Mr President, the Security Council in its resolution 1319 (2000) has insisted that the Government of Indonesia disarm and disband the militia immediately, ensure safety and security in the refugee camps and for humanitarian workers, and prevent cross-border incursions into East Timor. It also calls for those who carried out attacks on international personnel to be brought to justice. These are binding obligations. The world awaits action to implement them without further delay.

Besides East Timor New Zealand is at present contributing to twelve other peacekeeping operations including in Kosovo, on the borders of Syria, Israel and Lebanon, in the Prevlaka Peninsula and in Sierra Leone. New Zealand personnel also serve with the Peace Monitoring Group in Bougainville, the MFO in Sinai and with SFOR in Bosnia. Being conscious of the many challenges faced by the United Nations in meeting its peacekeeping responsibilities we greatly welcome the Brahimi report. We trust that the report’s important recommendations will receive serious and expeditious consideration during this Millennium Assembly session, with a view to their early implementation.

As the Brahimi report points out, weak mandates and poor resourcing underlie most of those operations which do not succeed in their objectives. We are concerned too at the tendency to rely overly on “coalitions of the willing” to carry out operations that should be undertaken by the UN. The failure of some Member States to pay their assessed contributions on time, in full and without conditions imposes an impossible burden on the Organisation and troop contributors. We agree that the scale of assessment for peacekeeping needs revision to make it more equitable and transparent. Any revision must be established in accordance with the long-standing principle of apportioning expenses according to Member States’ capacity to pay.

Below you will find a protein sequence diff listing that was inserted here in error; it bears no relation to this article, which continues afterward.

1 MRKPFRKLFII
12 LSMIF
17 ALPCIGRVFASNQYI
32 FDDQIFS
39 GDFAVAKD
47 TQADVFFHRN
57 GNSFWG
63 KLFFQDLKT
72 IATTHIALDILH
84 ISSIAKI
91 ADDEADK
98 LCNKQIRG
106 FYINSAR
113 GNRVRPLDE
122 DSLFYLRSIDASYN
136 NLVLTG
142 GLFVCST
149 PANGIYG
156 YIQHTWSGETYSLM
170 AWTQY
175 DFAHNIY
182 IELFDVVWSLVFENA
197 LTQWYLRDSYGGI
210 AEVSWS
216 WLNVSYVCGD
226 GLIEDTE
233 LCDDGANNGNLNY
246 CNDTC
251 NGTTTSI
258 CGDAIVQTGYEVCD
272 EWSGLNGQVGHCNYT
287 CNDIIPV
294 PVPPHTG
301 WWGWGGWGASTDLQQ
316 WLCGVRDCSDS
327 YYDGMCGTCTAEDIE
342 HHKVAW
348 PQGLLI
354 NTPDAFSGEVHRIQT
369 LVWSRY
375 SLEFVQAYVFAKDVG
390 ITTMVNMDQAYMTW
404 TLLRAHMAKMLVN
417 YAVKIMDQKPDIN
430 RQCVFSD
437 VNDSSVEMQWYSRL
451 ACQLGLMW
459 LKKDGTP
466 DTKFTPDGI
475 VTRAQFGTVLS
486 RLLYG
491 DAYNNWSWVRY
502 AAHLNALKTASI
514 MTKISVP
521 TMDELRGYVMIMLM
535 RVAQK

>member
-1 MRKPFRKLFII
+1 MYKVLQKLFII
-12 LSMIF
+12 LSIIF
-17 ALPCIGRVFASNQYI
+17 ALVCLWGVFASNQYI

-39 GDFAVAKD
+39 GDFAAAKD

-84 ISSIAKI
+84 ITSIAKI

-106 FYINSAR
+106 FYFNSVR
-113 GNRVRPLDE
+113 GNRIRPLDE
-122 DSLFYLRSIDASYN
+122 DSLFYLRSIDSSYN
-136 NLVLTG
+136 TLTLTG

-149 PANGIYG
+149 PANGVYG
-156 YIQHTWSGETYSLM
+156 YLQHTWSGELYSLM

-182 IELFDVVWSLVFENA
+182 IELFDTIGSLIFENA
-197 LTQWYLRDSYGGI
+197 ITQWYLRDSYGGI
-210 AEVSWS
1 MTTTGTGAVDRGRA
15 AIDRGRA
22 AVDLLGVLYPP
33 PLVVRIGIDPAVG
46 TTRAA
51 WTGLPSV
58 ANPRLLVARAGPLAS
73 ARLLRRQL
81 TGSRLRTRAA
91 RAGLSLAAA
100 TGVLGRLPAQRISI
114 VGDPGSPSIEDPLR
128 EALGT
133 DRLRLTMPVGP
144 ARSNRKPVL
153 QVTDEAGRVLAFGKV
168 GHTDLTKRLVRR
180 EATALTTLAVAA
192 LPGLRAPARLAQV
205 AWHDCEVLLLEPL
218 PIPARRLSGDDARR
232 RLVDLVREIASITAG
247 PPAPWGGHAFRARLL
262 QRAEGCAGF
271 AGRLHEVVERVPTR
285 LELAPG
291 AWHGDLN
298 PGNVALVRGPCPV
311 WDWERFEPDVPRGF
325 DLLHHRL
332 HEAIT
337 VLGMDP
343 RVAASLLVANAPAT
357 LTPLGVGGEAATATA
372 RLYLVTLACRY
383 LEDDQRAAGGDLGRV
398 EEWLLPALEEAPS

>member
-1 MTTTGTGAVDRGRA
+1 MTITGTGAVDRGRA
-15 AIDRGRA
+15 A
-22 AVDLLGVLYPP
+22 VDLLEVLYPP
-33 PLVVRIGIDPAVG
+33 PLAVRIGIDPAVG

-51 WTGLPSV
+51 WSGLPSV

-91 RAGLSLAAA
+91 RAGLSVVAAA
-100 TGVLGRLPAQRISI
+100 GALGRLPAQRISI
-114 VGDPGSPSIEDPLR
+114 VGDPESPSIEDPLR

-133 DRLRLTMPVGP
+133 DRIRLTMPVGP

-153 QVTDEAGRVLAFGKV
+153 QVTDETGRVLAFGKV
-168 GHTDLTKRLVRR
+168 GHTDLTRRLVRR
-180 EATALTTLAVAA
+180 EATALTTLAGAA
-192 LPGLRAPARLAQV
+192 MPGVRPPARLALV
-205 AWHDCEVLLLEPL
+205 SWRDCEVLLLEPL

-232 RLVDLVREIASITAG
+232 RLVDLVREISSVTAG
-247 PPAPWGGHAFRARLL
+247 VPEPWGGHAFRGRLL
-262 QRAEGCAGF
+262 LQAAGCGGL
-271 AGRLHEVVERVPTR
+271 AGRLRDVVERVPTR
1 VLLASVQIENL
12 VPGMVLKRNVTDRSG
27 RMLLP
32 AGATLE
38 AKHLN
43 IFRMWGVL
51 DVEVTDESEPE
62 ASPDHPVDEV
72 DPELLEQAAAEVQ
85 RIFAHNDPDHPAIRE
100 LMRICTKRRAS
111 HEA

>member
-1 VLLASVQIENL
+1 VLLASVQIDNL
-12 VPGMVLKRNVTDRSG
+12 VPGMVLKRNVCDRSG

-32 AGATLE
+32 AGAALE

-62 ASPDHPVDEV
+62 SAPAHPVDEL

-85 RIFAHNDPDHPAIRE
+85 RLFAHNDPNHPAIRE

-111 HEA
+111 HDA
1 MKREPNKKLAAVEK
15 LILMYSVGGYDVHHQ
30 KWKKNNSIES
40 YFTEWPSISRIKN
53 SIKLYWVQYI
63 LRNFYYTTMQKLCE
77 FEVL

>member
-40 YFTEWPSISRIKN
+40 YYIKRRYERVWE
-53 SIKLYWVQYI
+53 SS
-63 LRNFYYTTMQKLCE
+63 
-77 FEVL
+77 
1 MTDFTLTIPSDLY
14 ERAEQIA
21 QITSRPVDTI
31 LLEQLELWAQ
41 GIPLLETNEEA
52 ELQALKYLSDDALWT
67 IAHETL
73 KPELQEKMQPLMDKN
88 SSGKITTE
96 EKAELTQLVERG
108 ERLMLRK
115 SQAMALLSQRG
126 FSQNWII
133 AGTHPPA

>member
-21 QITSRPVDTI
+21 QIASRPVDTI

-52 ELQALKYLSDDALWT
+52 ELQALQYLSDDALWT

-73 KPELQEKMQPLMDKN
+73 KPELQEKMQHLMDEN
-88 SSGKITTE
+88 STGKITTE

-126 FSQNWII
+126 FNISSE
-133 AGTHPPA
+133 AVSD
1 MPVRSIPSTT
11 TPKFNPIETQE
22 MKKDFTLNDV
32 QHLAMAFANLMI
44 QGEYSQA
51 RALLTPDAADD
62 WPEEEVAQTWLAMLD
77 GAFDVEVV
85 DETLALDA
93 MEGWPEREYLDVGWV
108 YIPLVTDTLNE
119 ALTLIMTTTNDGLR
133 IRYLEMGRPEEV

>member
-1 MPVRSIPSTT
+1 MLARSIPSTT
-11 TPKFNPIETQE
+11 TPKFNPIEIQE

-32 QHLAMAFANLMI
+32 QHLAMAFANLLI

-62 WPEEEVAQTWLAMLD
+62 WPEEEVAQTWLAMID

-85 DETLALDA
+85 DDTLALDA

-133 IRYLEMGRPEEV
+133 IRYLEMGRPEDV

Mr President, Heads of State and Government agreed at the Millennium Summit to intensify their efforts to achieve a comprehensive reform of the Security Council in all its aspects. The past seven years of debate on this matter have shown just how difficult an issue it is, especially in regard to how the Council might be enlarged. There is no agreement on this aspect at this time. And yet, Mr President, I am sure that most Member States would agree that the Council must be made more representative of today’s membership as well as more transparent in its working methods and more democratic in its decision-making. If there is to be progress towards an overall package deal on reform then compromises will have to be made.

At the heart of any reform in New Zealand’s view must be the curtailment of the veto, if it indeed cannot be eliminated. We have argued this case since 1945 and we believe it is even more relevant today. A device which fifty years ago might have had the utility of preventing the Permanent Members from using the Organisation to make war on one another has in recent times served to frustrate the will of the wider Membership. I believe there is very broad agreement in the General Assembly on the need to deal with the veto urgently so that the Security Council can be more effective in carrying out its important responsibilities.